The key to profitable lending
The key to making money from securities lending ultimately lies in the stocks you hold.
Typically a UK pension fund will hold a majority of its assets in UK equities where supply can at times be greater than demand. Equities held in lesser developed countries with illiquid markets typically command a higher price when borrowed.
Initially a broker (the borrower) will approach the custodian (the lender) holding the pension fund’s assets and request the loan of a set amoun t of stocks in a given market. If the fund holds them and is willing to lend, the broker gives the client collateral, typically in the form of cash or government bonds, government debt or letters of credit, amounting to an industry-wide average of 105% in developed markets, and upto 115% or greater in very illiquid markets, of the face value of the stocks, to secure the loan. On its return, all dividends that arise from the stocks while in the hands of the broker are paid to the client.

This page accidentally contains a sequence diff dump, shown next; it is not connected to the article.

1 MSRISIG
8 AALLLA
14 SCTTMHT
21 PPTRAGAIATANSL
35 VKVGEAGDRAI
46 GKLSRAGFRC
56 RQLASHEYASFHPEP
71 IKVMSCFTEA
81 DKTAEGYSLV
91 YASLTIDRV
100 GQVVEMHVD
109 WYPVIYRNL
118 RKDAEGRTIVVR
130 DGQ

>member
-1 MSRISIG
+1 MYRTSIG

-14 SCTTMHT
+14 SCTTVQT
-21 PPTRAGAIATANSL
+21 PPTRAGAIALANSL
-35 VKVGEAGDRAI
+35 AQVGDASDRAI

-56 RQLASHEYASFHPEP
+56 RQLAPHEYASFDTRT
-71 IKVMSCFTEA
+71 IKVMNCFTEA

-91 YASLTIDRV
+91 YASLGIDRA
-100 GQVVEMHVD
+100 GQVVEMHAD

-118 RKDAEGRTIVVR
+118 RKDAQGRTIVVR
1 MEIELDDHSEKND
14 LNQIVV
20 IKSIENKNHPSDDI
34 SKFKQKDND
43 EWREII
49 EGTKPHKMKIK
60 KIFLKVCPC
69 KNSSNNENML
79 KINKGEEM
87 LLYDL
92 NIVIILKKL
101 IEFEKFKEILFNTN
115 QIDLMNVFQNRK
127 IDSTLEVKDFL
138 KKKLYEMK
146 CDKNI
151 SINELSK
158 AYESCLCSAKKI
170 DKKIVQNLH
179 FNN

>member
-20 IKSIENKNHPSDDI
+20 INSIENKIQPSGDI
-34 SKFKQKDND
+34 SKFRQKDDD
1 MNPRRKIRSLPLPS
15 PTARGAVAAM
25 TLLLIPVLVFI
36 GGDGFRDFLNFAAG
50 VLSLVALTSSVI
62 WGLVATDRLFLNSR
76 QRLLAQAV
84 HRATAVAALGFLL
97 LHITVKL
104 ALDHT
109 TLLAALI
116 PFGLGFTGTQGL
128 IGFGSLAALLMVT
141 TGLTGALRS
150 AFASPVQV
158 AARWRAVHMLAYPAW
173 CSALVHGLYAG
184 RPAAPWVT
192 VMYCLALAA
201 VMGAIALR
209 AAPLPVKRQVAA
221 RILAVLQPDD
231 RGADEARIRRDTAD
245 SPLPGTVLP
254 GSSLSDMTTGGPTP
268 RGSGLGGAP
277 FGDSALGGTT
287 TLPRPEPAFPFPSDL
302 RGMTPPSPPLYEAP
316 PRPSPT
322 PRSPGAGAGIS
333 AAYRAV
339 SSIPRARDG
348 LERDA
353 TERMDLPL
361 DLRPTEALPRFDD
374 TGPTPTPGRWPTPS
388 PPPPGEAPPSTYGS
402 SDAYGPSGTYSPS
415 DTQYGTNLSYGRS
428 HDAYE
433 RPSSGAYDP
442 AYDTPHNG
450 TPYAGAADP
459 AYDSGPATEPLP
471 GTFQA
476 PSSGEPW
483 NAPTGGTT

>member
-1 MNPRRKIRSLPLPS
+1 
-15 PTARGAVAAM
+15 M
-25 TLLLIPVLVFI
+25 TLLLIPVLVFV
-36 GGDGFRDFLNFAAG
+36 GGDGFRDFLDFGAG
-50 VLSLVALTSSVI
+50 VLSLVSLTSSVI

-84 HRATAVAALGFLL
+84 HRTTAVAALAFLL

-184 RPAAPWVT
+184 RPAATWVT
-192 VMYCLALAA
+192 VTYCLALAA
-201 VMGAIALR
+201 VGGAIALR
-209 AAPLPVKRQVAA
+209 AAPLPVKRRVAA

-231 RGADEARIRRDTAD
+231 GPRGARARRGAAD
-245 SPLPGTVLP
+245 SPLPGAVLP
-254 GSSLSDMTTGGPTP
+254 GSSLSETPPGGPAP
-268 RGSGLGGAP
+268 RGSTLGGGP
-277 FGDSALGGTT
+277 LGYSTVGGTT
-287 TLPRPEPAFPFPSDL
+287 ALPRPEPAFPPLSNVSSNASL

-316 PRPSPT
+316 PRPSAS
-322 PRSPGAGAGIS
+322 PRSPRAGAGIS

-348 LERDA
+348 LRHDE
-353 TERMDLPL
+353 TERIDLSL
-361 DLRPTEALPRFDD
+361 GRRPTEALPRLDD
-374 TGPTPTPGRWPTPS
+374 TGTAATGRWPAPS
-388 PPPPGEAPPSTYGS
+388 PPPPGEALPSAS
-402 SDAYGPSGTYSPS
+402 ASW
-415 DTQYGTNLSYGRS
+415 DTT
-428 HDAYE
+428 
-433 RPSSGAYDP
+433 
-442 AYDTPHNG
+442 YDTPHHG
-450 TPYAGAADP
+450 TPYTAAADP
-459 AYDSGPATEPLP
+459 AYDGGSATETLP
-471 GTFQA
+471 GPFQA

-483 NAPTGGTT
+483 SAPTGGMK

In the case of a lender accepting non-cash collateral, a fee would be charged on the life of the loan, which would vary from market to market. With cash collateral, a margin called a rebate is initiated. For example, the lender, if the overnight rate is 5.52%, would charge 4.52%, so the 100 basis points difference would be the fee. The pension fund makes money from that fee, which is split between the custodian and the pension fund client. The degree of the split, be it 60/40 or 70/30 can vary and is individual to the agreement between client and custodian.